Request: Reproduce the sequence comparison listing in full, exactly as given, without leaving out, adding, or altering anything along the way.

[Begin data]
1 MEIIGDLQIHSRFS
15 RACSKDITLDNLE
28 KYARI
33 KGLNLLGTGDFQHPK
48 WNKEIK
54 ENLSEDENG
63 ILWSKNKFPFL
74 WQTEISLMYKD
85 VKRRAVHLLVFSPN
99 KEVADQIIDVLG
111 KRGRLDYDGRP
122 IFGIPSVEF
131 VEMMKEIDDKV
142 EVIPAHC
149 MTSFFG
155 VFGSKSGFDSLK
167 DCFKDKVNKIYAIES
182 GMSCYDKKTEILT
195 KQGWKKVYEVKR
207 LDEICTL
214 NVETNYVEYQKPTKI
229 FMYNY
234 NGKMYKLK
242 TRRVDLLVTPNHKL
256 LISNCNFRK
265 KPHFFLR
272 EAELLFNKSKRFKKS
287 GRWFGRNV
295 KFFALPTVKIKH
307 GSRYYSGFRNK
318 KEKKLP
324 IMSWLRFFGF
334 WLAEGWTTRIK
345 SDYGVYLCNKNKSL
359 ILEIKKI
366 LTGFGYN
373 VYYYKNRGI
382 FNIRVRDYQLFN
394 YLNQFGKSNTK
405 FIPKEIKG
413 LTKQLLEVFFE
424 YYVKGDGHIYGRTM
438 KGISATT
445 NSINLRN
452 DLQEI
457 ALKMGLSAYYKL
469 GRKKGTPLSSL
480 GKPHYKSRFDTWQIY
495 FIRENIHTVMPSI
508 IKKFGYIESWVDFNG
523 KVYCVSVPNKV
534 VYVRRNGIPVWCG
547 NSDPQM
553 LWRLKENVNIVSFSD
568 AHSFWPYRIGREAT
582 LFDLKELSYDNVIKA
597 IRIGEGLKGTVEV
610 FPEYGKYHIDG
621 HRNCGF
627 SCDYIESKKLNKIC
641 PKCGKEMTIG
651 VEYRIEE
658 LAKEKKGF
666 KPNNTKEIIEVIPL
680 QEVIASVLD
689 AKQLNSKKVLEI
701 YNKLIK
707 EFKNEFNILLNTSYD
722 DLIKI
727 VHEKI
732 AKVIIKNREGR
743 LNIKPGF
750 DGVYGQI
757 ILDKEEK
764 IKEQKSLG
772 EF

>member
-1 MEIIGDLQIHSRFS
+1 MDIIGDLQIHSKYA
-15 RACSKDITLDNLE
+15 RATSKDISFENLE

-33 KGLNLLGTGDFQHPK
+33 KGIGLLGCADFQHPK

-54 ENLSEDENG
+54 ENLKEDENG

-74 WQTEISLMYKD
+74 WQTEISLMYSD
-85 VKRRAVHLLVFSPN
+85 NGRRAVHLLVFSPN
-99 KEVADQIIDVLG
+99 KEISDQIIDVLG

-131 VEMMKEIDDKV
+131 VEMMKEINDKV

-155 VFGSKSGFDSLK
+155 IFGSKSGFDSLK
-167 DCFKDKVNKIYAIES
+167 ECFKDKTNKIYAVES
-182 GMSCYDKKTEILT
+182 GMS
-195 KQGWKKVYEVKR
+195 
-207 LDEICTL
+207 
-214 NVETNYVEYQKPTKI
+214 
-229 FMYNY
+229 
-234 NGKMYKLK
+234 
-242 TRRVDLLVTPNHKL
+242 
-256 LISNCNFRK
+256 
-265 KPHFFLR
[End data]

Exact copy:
1 MEIIGDLQIHSRFS
15 RACSKDITLDNLE
28 KYARI
33 KGLNLLGTGDFQHPK
48 WNKEIK
54 ENLSEDENG
63 ILWSKNKFPFL
74 WQTEISLMYKD
85 VKRRAVHLLVFSPN
99 KEVADQIIDVLG
111 KRGRLDYDGRP
122 IFGIPSVEF
131 VEMMKEIDDKV
142 EVIPAHC
149 MTSFFG
155 VFGSKSGFDSLK
167 DCFKDKVNKIYAIES
182 GMSCYDKKTEILT
195 KQGWKKVYEVKR
207 LDEICTL
214 NVETNYVEYQKPTKI
229 FMYNY
234 NGKMYKLK
242 TRRVDLLVTPNHKL
256 LISNCNFRK
265 KPHFFLR
272 EAELLFNKSKRFKKS
287 GRWFGRNV
295 KFFALPTVKIKH
307 GSRYYSGFRNK
318 KEKKLP
324 IMSWLRFFGF
334 WLAEGWTTRIK
345 SDYGVYLCNKNKSL
359 ILEIKKI
366 LTGFGYN
373 VYYYKNRGI
382 FNIRVRDYQLFN
394 YLNQFGKSNTK
405 FIPKEIKG
413 LTKQLLEVFFE
424 YYVKGDGHIYGRTM
438 KGISATT
445 NSINLRN
452 DLQEI
457 ALKMGLSAYYKL
469 GRKKGTPLSSL
480 GKPHYKSRFDTWQIY
495 FIRENIHTVMPSI
508 IKKFGYIESWVDFNG
523 KVYCVSVPNKV
534 VYVRRNGIPVWCG
547 NSDPQM
553 LWRLKENVNIVSFSD
568 AHSFWPYRIGREAT
582 LFDLKELSYDNVIKA
597 IRIGEGLKGTVEV
610 FPEYGKYHIDG
621 HRNCGF
627 SCDYIESKKLNKIC
641 PKCGKEMTIG
651 VEYRIEE
658 LAKEKKGF
666 KPNNTKEIIEVIPL
680 QEVIASVLD
689 AKQLNSKKVLEI
701 YNKLIK
707 EFKNEFNILLNTSYD
722 DLIKI
727 VHEKI
732 AKVIIKNREGR
743 LNIKPGF
750 DGVYGQI
757 ILDKEEK
764 IKEQKSLG
772 EF

>member
-1 MEIIGDLQIHSRFS
+1 MDIIGDLQIHSKYA
-15 RACSKDITLDNLE
+15 RATSKDISFENLE

-33 KGLNLLGTGDFQHPK
+33 KGIGLLGCADFQHPK

-54 ENLSEDENG
+54 ENLKEDENG

-74 WQTEISLMYKD
+74 WQTEISLMYSD
-85 VKRRAVHLLVFSPN
+85 NGRRAVHLLVFSPN
-99 KEVADQIIDVLG
+99 KEISDQIIDVLG

-131 VEMMKEIDDKV
+131 VEMMKEINDKV

-155 VFGSKSGFDSLK
+155 IFGSKSGFDSLK
-167 DCFKDKVNKIYAIES
+167 ECFKDKTNKIYAVES
-182 GMSCYDKKTEILT
+182 GMS
-195 KQGWKKVYEVKR
+195 
-207 LDEICTL
+207 
-214 NVETNYVEYQKPTKI
+214 
-229 FMYNY
+229 
-234 NGKMYKLK
+234 
-242 TRRVDLLVTPNHKL
+242 
-256 LISNCNFRK
+256 
-265 KPHFFLR